There are several important principles at play in this matter, each of which vies to be the dominant theme. We have been advised by the claimant of the constitutional guarantee of due process to all litigants, and the respondents have stressed the threshold of reliability that a medical opinion must satisfy in order to constitute admissible evidence in a legal proceeding, both generally and in the workers’ compensation forum. One topic that neither party has spent much time discussing, however, is also important: the duty of each party to present all of the evidence that is relevant to the issues that it wishes to have determined by a commissioner. Workers’ compensation proceedings are designed to facilitate a speedy, efficient and inexpensive disposition of claims, even recognizing that some cases can be quite complicated. See Menzies v. Fisher, 165 Conn. 338, 346 (1973); Kuba v. Michael’s Landscaping & Lawn Service, 4266 CRB-4-00-7 (Aug. 29, 2001). The avoidance of litigation, delay and expense has been a concern of our courts from the beginning. Powers v. Hotel Bond Co., 89 Conn. 143, 146 (1915). Where a party seeks to have a particular issue, such as a disability period, adjudicated by a commissioner, that party is not entitled to present its case in a piecemeal fashion, so that it might have a second or even third opportunity to prove its claim should the initial attempt fail. Casertano v. Shelton, 3329 CRB-4-96-4 (Sept. 16, 1997). This concern must be balanced with the fundamental right of a party to be notified that an element of a case is at issue, and the right of a party to object to evidence that is not legally probative of a disputed fact.

In the case before us, the claimant sought to have the issue of her entitlement to disability benefits determined by the trial commissioner. The basis of her claim was the claimant’s sensitivity to various chemicals, primarily focusing on isocyanates but possibly encompassing other chemicals too. Though initial notices referred only to a claim for temporary partial disability benefits, they soon reflected a temporary total disability claim as well. The trier resisted the claimant’s effort to interject the temporary total disability issue into the mix at the formal hearing, preferring to leave the claim centered on the claimant’s responsibility to perform job searches as part of her § 31-308(a) claim. This was made clear at the February 3, 2000 proceeding.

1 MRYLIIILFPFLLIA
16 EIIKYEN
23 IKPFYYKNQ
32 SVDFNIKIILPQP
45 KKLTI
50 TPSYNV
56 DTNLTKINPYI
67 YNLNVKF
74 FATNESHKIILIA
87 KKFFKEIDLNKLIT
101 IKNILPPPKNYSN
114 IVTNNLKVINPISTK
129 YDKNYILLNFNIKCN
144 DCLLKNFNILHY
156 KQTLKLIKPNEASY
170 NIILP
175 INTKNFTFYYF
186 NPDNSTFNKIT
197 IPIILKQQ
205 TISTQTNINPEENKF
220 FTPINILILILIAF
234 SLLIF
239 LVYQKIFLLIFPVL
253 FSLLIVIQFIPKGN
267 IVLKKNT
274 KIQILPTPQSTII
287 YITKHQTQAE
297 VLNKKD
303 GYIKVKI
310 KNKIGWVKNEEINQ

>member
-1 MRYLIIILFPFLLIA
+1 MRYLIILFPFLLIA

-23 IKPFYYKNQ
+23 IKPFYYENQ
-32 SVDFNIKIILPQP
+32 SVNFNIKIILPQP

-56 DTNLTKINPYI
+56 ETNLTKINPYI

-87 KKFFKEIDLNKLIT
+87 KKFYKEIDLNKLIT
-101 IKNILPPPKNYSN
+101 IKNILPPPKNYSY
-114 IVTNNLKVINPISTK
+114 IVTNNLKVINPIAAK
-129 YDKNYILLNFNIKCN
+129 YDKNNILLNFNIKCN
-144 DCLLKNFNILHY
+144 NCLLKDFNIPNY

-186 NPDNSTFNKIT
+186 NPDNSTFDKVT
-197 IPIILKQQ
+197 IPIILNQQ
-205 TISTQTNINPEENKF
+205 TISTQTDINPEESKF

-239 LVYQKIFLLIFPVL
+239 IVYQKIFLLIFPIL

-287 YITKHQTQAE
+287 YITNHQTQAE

The trial commissioner plainly had the authority to use his discretion in limiting the issues if he believed that this approach was best calculated to ascertain the parties’ substantial rights and provide relief under Chapter 568. Section 31-298 C.G.S. In most situations, however, one would expect that a claim of this nature—where the claimant was contending that she did not need to perform job searches due to severe chemical sensitivity—would implicate medical evidence that would also have the potential to establish total disability. Thus, temporary partial disability and temporary total disability claims for a given time period would be determined concurrently. The claimant herself seemed to intuit this at the last formal hearing, where her attorney not only attempted to raise the possibility of a finding of total disability, but (as quoted above) also addressed the natural continuity between a MCSS diagnosis and a diagnosis of hypersensitivity to one, two, or more enumerated chemicals or chemical compounds.

In fact, the claimant continued to assert that the trier could make a finding of total disability throughout the entire trial briefing process, based on similar findings that had been made in comparable cases. June 27, 2000 Brief, p. 10. Yet, one of the potential grounds for a finding of total or partial disability—a finding of MCSS—was deemed to be unavailable in the claimant’s briefs because there was insufficient expert testimony on the matter. While the respondents maintained that such a diagnosis was outside the spectrum of scientific verifiability altogether, and thus should not even be entertained by the trier, the claimant hoped that an examination for multiple chemical sensitivities could be conducted at some point in the future. Based on procedures that have been conducted in trial courts, the claimant also maintained that one could not exclude evidence on the ground of scientific inadmissibility without a Daubert hearing.